I think I’d pass. Following the lead of the daughter, Mikhaila Peterson, she and her father, Jordan, eat a diet that consists entirely of “beef, salt, and water”, and they never, ever cheat. Well, not exactly. Mikhaila admits
I can also, strangely enough, tolerate vodka and bourbon, which is nice — one does wonder what else she can tolerate.
Jordan Peterson admits to also drinking club soda, which, after being told is just water, he feels compelled to clarify.
“Well, when you’re down to that level, no, it’s not, Joe. There’s club soda, which is really bubbly. There’s Perrier, which is sort of bubbly. There’s flat water, and there’s hot water. Those distinctions start to become important.”
Context! Speaking precisely! It’s all very important! What you eat, not so much.
The author of the article asked an expert about the consequences of an all-beef diet.
“Physiologically, it would just be an immensely bad idea,” Jack Gilbert, the faculty director at the University of Chicago’s Microbiome Center and a professor of surgery, told me during a recent visit to his lab. “A terribly, terribly bad idea.”
Gilbert has done extensive research on how the trillions of microbes in our guts digest food, and the look on his face when I told him about the all-beef diet was unamused. He began rattling off the expected ramifications: “Your body would start to have severe dysregulation, within six months, of the majority of the processes that deal with metabolism; you would have no short-chain fatty acids in your cells; most of the by-products of gastrointestinal polysaccharide fermentation would shut down, so you wouldn’t be able to regulate your hormone levels; you’d enter into cardiac issues due to alterations in cell receptors; your microbiota would just be devastated.”
While much of the internet has been following this story in a somewhat snide way, Gilbert appeared genuinely concerned and saddened: “If she does not die of colon cancer or some other severe cardiometabolic disease, the life—I can’t imagine.”
I’m also thinking of the consequences of a lack of fiber, and the strain on your kidneys, and of a 26 year old with severe gout. Beef and alcohol, that’s what you’re going to get. Unless, of course, you’re just like the Breatharians, who claim to live on air and sunlight, yet have regularly been caught cheating.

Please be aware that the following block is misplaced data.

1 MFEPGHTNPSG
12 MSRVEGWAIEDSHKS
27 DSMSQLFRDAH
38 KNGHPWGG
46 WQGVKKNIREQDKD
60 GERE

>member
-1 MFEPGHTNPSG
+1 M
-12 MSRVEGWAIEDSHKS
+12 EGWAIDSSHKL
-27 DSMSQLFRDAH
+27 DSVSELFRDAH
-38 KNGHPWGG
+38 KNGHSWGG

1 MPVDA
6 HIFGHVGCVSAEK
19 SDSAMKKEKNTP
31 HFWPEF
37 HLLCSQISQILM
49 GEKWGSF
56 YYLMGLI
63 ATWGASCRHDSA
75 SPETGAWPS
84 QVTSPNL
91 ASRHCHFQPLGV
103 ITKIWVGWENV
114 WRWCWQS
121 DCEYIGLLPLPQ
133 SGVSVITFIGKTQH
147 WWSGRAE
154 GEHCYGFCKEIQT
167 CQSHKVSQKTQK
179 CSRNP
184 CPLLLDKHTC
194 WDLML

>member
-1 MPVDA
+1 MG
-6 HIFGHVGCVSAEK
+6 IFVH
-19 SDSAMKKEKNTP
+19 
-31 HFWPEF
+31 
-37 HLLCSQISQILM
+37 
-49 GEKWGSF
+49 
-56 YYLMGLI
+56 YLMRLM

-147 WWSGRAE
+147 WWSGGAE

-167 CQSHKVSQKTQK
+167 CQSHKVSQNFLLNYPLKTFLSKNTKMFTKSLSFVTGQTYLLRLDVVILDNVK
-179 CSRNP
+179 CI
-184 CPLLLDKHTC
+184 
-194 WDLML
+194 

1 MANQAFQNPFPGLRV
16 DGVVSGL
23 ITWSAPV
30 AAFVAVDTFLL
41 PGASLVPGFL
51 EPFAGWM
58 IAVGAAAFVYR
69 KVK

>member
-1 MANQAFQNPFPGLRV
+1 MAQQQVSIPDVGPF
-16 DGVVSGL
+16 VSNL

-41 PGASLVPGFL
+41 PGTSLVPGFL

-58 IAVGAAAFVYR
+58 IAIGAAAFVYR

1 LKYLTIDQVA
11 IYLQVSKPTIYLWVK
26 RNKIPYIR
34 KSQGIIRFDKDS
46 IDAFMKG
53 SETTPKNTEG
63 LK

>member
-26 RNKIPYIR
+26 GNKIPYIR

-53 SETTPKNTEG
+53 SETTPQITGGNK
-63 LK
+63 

But he says he never ever cheats! Well, that’s exactly what a cheater would say, and isn’t it odd that he asserted that when no one had accused him of doing so?
I thought this was the meat of the article, the real conflict in what they’re promoting:
The popularity of Peterson’s narrative is explained by more than its timeless tropes; it has also been amplified by the fact that her father has occasionally cast his spotlight onto her story. Jordan Peterson’s recent book, Twelve Rules for Life, includes the story of his daughter’s health trials. The elder Peterson, a psychologist at the University of Toronto, could at first seem an unlikely face for acceptance of personal, subjective truth, as he regularly professes the importance of acting as purely as possible according to rigorous analysis of data. He argued in a recent video that American universities are the home toideologues who claim that all truth is subjective, that all sex differences are socially constructed, and that Western imperialism is the sole source of all Third World problems.In his book, he writes that academic institutions are teaching children to bebrainwashed victims,and thatthe rigorous critical theoretician is morally obligated to set them straight.
He demands adherence to an objective truth, but happily wanders off into the weeds on the basis of anecdotes. Actually, if you ever listen to his lectures, all he’s got are subjective opinions that spring out of the twisty morass of his brain, so it shouldn’t be surprising that he’s endorsing dietary quackery. What he says has an extraordinarily tenuous connection to what he does.
My daughter is roughly the same age as Mikhaila Peterson. I’m proud of how Skatje turned out sensible and reasonable and living a well-balanced life, although she’s probably not going to get as rich off bunkum with as little work as Mikhaila.
Also, my daughter is a vegetarian, which kind of makes her the anti-Mikhaila.